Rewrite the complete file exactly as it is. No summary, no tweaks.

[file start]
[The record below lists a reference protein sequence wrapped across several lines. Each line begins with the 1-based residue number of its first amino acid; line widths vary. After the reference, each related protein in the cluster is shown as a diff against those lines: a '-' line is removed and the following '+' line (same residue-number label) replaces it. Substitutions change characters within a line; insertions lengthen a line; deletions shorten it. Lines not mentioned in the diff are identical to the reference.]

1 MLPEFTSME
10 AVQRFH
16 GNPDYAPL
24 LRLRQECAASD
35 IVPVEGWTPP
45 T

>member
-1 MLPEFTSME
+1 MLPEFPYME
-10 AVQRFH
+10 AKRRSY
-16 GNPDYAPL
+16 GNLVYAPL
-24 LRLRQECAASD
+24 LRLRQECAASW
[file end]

[The record below lists a reference protein sequence wrapped across several lines. Each line begins with the 1-based residue number of its first amino acid; line widths vary. After the reference, each related protein in the cluster is shown as a diff against those lines: a '-' line is removed and the following '+' line (same residue-number label) replaces it. Substitutions change characters within a line; insertions lengthen a line; deletions shorten it. Lines not mentioned in the diff are identical to the reference.]

1 MLPEFTSME
10 AVQRFH
16 GNPDYAPL
24 LRLRQECAASD
35 IVPVEGWTPP
45 T

>member
-1 MLPEFTSME
+1 MLPEFPYME
-10 AVQRFH
+10 AKRRSY
-16 GNPDYAPL
+16 GNLVYAPL
-24 LRLRQECAASD
+24 LRLRQECAASW